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Energy Crisis: Oil marketers desert depots over N720/litre petrol landing cost, Forex volatility

*Nigerian petroleum products marketers lament the current Foreign Exchange instability is making several oil dealers to shun product depots, warning the development may lead to widespread fuel scarcity in the country in months ahead

Isola Moses | ConsumerConnect

It is not yet a new dawn in the downstream sector of the petroleum industry in Nigeria as several petroleum depots are currently being deserted due to lack of products.

ConsumerConnect learnt the oil markers Thursday, October 5, 2023, disclosed the discomforting situation is caused by Foreign Exchange (Forex) rate volatility, as the landing cost of Premium Motor Spirit, otherwise known as petrol, has increased to N720/litre.

US Dollars vs. Nigerian Naira

Petroleum products dealers stated that filling stations were shutting down daily in large numbers because it was becoming increasingly difficult for their owners to run the energy business, according to report.

The marketers, however, said the development could lead to widespread fuel scarcity in the months ahead.

The landing cost of PMS into Nigeria had increased to N720/litre, up from N651/litre August 2023.

The Forex rate of the Central Bank of Nigeria (CBN) as of Wednesday was about N766/$1, whereas it hovered around N990/$ at the parallel market.

Speaking at the National Executive Council (NEC) meeting of the Natural Oil and Gas Suppliers Association of Nigeria (NOGASA) Thursday, in Abuja, Benneth Korie, National President of NOGASA, said several depots were currently dried up or out of stock.

Korie was quoted to have said: “Depot owners are so terribly affected by the increasing cost of crude oil and exchange rate, to the extent that many depots are practically deserted as their owners are unable to secure bank loans to fund their business due to high-interest rates.

“Banks are not willing to guarantee funds release to stakeholders as a result of the difficulty, instability and galloping rates of foreign exchange and high cost of the dollar.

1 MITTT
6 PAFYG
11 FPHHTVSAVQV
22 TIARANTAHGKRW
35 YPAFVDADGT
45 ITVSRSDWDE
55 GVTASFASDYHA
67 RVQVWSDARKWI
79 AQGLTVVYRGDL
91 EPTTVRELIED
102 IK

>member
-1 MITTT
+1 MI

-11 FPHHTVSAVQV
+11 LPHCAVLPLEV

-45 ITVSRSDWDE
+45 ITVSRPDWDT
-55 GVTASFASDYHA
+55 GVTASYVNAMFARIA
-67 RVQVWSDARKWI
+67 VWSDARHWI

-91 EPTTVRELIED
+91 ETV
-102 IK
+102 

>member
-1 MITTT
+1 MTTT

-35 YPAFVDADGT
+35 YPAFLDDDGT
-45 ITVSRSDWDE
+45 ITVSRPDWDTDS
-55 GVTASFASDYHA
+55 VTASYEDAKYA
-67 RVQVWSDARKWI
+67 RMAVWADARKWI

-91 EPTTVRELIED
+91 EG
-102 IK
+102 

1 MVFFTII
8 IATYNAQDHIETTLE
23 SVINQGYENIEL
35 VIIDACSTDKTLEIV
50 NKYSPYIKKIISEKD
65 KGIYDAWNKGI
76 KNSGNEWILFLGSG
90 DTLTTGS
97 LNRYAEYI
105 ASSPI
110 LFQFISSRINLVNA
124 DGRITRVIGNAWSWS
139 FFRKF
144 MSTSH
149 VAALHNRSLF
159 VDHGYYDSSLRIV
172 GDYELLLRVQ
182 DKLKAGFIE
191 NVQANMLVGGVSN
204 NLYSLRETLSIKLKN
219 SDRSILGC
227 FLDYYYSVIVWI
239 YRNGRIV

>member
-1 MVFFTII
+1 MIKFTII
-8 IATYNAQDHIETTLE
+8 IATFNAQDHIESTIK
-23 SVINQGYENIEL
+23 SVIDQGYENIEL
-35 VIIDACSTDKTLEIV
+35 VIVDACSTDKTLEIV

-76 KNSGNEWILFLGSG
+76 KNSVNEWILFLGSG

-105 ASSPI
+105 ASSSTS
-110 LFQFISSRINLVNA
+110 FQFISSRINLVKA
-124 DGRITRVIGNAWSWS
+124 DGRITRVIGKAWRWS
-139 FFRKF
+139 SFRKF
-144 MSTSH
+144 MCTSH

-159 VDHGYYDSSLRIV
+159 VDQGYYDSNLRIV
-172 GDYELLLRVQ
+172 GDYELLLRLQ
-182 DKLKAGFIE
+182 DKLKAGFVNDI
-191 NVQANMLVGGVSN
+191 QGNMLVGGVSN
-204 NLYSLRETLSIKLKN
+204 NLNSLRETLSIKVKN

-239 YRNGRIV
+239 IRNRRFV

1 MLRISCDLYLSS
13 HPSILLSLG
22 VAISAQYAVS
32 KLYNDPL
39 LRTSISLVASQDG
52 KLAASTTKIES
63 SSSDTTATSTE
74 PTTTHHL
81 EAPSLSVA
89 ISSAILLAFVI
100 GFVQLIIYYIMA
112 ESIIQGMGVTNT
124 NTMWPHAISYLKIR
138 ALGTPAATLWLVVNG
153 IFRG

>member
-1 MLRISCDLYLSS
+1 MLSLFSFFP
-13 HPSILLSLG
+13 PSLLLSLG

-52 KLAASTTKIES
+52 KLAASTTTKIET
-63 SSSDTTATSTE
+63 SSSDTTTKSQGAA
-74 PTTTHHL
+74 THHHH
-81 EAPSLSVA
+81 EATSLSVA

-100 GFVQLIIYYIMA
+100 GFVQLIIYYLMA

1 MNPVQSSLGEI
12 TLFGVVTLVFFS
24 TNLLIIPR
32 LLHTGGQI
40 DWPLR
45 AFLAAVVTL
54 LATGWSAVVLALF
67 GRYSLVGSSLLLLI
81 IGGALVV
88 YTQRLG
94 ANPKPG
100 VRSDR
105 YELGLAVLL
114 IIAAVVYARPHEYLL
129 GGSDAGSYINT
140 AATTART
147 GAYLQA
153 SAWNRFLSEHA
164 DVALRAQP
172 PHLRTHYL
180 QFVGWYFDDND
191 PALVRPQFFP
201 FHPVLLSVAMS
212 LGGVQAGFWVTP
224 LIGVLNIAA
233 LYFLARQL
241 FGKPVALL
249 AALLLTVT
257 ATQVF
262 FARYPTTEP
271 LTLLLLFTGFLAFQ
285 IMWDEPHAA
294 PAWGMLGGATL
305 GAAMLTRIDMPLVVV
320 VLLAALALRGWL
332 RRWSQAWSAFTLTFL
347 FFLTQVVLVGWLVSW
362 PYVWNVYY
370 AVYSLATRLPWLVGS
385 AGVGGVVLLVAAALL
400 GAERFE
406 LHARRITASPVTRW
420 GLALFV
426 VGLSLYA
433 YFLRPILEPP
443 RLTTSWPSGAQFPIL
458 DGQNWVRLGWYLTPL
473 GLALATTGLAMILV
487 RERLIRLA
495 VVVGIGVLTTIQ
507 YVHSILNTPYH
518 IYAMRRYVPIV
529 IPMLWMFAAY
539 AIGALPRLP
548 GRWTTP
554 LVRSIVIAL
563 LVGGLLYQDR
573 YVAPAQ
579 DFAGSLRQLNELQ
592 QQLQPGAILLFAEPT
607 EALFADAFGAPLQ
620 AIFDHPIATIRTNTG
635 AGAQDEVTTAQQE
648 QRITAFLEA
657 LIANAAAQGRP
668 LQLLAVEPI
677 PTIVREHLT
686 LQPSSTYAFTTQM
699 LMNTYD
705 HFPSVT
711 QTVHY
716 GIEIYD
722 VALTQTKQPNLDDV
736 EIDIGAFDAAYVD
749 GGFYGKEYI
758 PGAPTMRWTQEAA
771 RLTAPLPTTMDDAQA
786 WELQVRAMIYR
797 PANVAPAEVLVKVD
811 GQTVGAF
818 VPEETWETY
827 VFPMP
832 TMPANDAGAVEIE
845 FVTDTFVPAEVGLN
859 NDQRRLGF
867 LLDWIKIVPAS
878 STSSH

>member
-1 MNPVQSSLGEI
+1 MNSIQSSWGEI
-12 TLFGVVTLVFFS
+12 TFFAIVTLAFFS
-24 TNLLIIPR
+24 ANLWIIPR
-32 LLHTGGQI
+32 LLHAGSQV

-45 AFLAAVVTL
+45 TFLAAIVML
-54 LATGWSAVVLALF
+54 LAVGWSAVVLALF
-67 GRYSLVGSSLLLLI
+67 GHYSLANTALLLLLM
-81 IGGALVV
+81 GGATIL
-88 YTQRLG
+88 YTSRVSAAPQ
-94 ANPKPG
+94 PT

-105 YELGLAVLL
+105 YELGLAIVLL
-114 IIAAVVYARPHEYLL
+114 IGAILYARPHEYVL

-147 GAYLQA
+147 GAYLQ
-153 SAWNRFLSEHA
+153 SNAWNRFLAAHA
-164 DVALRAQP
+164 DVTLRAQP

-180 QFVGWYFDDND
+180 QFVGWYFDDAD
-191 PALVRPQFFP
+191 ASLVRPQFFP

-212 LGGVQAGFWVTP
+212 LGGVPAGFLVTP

“Many depots are presently dried up or out of stock, and this is no gainsaying as it is evidently verifiable.”

The NOGASA National President stated: “Worst hit are filling stations whose owners find it extremely difficult to secure funds to procure products for their retail outlets.

“Both the independent and major marketers are so terribly affected.

“As of today, filling stations are shutting down in great numbers on a daily basis and dealers are going out of business, with many more on the verge of bankruptcy because of their inability to secure funds to facilitate orders for their stations.”

Korie urged the Federal Government to urgently come to the aid of the downstream petroleum industry as quickly as possible.

He noted this is with a view to salvaging the industry from an impending colossal collapse, which would result in a more devastating blow to the economy at large.

Petrol landing cost is N720/litre’

Still checks revealed that the landing cost of petrol had risen to N720/litre from N651 August 2023.

Patrick Ilo, Chief Executive Officer (CEO) of PETROCAM Trading (Nigeria) Limited, said 52,000 metric tonnes of petrol imported by the company Tuesday was already N720/litre without fuel subsidies.

Ilo argued if the landing cost was already N720, the pump price should be around N729/litre in Lagos State, if the Federal Government had truly stopped subsidising the product in the Nigerian economy.

The CEO of PETROCAM Trading (Nigeria) Limited said: “This is the second time I am bringing in my vessel. But after bringing it in, I am trapped.

“I can’t sell it because I landed my own product at N720.

“And if you add transportation from depot to station, the value today should be N729/litre at the pump.”

He, nonetheless, blamed the price hike on high Foreign Exchange rate.

NNPCL still subsidising petrol, says PETROCAM Chief

Ilo reportedly affirmed that the Federal Government was still subsidising petrol through the Nigerian National Petroleum Company (NNPC) Limited.

”Yes, PETROCAM has an import licence, and we have products in Nigeria.

“I want to say this out loud that I brought (in product) 52,000 metric tonnes of PMS today (Thursday), which I borrowed about sixty-something million Dollars to import,” he said.

Ilo lamented, saying “but I cannot sell. Why? Because of the price NNPC is selling.

“NNPC to my mind; they are still subsidising. NNPC is quietly subsidising the market.

“And I don’t blame the government. It is when we have a stable government that there could be prosperity.”

He restated that “as of today, NNPC is subsidising these products. And I’m talking about a subsidy of more than N100/litre.

“Because if you need to sell today, I landed my own product at N720.

“So, how do you look at it? You look at it from the perspective of how much is diesel.”

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